Written by Franco Grimoldi Calo
I truly wanted to like this movie. I loved the first one, and I wanted its sequel to be at least of the same caliber. Unfortunately, Fantastic Beasts: The Crimes of Grindelwald does not cast the same spell as its predecessor did.
Before I begin, let me get this out of the way. I understand that the Harry Potter films and and the Fantastic Beasts Films are both set in the same world. That, however, does not mean that the tone and overall appeal of the films has to be the same. Some elements, such as magic, will obviously carry over from one series to the other, but even that can be implemented in different ways. What I’m saying is that I won’t compare this movie to the Harry Potter franchise, it’s just not fair.
Following the events of 2016’s Fantastic Beasts and Where to Find Them, the evil wizard Grindelwald escapes from captivity in hopes to amass a following of pure-blooded wizards who want to be open about their magic. They want to rule the muggle/no-maj world since they believe that because they are capable of doing magic, they are of a higher quality than them and thus see no reason as to why they should hide their magic from them. Grindelwald believes that it is essential for his plan to gain Credence Barebone’s allegiance. And so, Albus Dumbledore, now a Defense Against the Dark Arts teacher at Hogwarts, assigns Newt Scamander to prevent Grindelwald from getting ahold of Credence.
While watching this film, I kept wondering to myself, “Is this movie really bad at storytelling or did I just forget a lot from the first film?”. I was relieved to find out after discussing the film among the friends I saw it with, that they were also confused with its story. The film started off fine, establishing the situation of most of the characters after the first film, but it got really messy near the end of its first act. The film had a lot of heavy exposition during its second act, and it really jumbled up my mind, especially with the many side plots and the plot twists near the end of this film. All the exposition and a slow pace really made the film’s plot feel like it wasn’t progressing. Characters that were briefly mentioned in the first film were given a lot of screen time, and I felt like I didn’t have enough time to care enough about some of them. Some of these characters include Newt’s brother, Theseus, Yusuf, and the recently introduced Nagini. Fans of the Harry Potter series will recognize that Nagini was Voldemort’s pet snake, and now it’s revealed that it was originally a human who was a Maledictus. According to Pottermore, “[a] ‘Maledictus’ is a carrier of a blood curse which will ultimately destine them to transform permanently into a beast”. While this may be a neat little addition to the Harry Potter lore, it feels unnecessary. Nagini’s character was pointless in this film, serving as nothing more than a dull companion to Credence, and it became just another undeveloped character that the audience is supposed to care about.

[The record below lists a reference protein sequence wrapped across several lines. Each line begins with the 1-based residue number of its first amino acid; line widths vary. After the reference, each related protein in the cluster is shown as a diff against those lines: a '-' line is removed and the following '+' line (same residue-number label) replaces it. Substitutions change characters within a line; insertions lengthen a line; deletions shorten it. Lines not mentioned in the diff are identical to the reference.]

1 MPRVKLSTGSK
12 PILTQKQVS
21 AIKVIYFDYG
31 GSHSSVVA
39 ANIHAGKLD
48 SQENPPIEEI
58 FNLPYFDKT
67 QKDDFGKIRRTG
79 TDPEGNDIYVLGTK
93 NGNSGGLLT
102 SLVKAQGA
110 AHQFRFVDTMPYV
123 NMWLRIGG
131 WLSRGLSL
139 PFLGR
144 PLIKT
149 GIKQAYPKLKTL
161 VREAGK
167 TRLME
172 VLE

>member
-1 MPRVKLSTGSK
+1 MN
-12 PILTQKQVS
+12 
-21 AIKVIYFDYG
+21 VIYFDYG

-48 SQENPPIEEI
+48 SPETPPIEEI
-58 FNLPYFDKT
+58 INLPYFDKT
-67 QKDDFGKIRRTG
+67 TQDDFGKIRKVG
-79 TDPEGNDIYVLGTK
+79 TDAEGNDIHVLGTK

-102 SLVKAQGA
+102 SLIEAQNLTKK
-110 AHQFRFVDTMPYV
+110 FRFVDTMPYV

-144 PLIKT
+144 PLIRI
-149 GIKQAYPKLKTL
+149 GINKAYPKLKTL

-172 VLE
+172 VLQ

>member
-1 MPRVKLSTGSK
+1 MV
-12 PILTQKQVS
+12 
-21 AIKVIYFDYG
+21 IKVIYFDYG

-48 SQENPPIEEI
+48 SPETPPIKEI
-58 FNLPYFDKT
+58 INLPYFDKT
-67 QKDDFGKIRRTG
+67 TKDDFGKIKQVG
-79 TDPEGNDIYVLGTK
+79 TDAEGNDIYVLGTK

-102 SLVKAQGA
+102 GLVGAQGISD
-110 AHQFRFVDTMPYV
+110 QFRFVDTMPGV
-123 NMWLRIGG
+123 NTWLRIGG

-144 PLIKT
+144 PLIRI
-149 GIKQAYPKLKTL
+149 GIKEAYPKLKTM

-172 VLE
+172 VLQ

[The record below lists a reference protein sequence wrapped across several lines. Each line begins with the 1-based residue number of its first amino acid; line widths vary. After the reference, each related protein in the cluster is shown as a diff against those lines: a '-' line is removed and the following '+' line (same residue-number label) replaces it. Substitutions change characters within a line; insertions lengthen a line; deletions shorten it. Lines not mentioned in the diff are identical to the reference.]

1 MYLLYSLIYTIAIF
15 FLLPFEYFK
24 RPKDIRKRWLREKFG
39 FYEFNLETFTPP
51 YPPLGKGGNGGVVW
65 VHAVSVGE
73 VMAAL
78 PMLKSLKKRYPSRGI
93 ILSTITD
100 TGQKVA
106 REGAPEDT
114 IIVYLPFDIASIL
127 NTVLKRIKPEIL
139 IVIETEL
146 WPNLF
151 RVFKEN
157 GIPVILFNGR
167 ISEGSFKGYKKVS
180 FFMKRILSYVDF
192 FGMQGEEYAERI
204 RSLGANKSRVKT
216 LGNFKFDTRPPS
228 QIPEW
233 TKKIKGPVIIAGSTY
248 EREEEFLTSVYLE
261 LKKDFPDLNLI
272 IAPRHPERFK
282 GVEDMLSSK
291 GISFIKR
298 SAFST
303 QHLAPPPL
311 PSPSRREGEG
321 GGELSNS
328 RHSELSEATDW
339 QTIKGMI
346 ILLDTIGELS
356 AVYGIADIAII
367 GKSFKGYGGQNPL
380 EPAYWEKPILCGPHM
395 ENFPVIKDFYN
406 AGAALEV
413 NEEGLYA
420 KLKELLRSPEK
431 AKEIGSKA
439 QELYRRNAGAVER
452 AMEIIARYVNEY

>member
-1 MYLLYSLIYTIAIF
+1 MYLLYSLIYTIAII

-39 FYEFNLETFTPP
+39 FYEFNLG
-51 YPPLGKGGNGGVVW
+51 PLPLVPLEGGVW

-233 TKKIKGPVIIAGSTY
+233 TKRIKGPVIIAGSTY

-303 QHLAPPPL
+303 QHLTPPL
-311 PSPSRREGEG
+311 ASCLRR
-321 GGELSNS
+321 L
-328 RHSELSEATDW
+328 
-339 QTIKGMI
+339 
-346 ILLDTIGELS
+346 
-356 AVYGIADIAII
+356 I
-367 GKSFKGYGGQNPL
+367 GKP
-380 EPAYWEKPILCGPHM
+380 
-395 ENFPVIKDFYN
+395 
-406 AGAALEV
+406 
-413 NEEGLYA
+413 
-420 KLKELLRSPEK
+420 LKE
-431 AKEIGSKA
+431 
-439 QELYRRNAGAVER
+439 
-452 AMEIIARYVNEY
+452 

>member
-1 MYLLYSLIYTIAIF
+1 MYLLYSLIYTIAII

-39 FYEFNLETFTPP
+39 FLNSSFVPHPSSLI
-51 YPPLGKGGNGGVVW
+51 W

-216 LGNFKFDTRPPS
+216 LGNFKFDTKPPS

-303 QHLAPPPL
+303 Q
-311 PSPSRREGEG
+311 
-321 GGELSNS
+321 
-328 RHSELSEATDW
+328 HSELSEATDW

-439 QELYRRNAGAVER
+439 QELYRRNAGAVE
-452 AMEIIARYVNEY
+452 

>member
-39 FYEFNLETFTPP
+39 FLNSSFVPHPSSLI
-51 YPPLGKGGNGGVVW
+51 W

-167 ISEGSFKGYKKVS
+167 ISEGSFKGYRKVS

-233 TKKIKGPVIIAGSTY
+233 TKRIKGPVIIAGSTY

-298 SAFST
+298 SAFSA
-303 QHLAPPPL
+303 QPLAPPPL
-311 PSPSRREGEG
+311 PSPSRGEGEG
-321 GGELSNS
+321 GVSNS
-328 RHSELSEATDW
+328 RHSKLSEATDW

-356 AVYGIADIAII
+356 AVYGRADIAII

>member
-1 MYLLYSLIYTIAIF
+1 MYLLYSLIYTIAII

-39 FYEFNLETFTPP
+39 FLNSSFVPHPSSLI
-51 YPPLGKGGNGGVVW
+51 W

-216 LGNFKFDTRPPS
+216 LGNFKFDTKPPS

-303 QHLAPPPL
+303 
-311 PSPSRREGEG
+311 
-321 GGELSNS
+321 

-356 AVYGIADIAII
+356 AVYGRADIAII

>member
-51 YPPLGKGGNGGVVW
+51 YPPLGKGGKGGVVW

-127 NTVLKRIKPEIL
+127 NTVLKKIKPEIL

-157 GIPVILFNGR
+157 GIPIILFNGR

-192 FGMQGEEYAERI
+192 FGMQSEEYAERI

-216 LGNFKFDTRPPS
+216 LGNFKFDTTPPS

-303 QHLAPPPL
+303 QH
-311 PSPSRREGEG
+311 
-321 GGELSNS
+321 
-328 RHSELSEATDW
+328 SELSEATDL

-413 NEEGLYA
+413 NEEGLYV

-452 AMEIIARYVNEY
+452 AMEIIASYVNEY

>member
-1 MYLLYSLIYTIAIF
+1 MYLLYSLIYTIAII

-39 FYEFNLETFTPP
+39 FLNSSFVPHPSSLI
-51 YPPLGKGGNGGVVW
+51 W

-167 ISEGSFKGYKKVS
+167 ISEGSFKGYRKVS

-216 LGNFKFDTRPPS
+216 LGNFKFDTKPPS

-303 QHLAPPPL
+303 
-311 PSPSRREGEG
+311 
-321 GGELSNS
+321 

Now, I didn’t completely hate this movie. Some of my favorite scenes were flashbacks from Leta Lestrange, Newt’s past love interest, where it showed her experience as a student at Hogwarts. As a huge fan of Harry Potter, I felt extremely nostalgic seeing Hogwarts again. It was almost like seeing a childhood home after a really long absence from it. As cliche as it may be, those hallways, courtyards, and classrooms do cast a spell on me. Those scenes also showed her relationship with Newt, which was really heartwarming. Out of all of the new characters in this film, Leta felt like the most complete. You can understand her drive, her reasoning, and her actions, even though you can’t really understand her backstory because it wasn’t explained well.
Another character who was very nice to see again was Albus Dumbledore, played incredibly by Jude Law. He flawlessly captured the same personality, manner, and behavior from the Dumbledore we know from the Harry Potter films. Every scene that had Dumbledore in it was absolutely great. Although he didn’t have too much screen time, the film ends in a way that suggests that his character will have a larger role in the following Fantastic Beasts movies due to his complicated relationship with Grindelwald.
Even though the first and second acts were a bit of a sloppy joe, the third was a nice burger with a little bit of nasty mustard. I regret using that metaphor, but hey, it gets my point across. The third act was really exciting and suspenseful. Here we saw all of the character’s stories and motives come together, crafting a very intense climax. It had a lot of very spoilable moments which will not be discussed, but they will surely be talked about in the coming days. The ending of this film, although it deserves some careful analysis by a hardcore Harry Potter fan, was almost jaw dropping. Even though it had me and my friends questioning our past knowledge from the Harry Potter books, because it could have been inconsistent from the lore, I was really excited by it. It opens a lot of opportunities for the next sequels, and hopefully one of those will be a much better film than this one.
I’ll give this film a 2.5/5. It’s hard for me to give such a low score to a film that belongs to my favorite fictional universe, but it is what it is. The movie has some redeeming qualities, but they don’t change the fact that the movie itself is a mess. If you’re a fan of the Harry Potter universe and can spare the price of a movie ticket, I’d go see this one nevertheless.